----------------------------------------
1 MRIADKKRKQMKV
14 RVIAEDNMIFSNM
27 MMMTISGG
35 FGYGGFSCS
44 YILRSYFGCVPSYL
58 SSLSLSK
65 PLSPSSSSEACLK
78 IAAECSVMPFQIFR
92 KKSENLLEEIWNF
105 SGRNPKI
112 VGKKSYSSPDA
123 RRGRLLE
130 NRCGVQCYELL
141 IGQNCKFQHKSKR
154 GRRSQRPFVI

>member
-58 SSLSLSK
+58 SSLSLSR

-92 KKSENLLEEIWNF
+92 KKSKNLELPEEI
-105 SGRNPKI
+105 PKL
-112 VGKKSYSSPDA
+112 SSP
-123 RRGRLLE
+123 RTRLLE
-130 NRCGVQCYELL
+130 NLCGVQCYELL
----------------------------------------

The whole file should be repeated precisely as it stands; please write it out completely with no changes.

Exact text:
1 MRIADKKRKQMKV
14 RVIAEDNMIFSNM
27 MMMTISGG
35 FGYGGFSCS
44 YILRSYFGCVPSYL
58 SSLSLSK
65 PLSPSSSSEACLK
78 IAAECSVMPFQIFR
92 KKSENLLEEIWNF
105 SGRNPKI
112 VGKKSYSSPDA
123 RRGRLLE
130 NRCGVQCYELL
141 IGQNCKFQHKSKR
154 GRRSQRPFVI

>member
-58 SSLSLSK
+58 SSLSLSR

-92 KKSENLLEEIWNF
+92 KKSKNLELPEEI
-105 SGRNPKI
+105 PKL
-112 VGKKSYSSPDA
+112 SSP
-123 RRGRLLE
+123 RTRLLE
-130 NRCGVQCYELL
+130 NLCGVQCYELL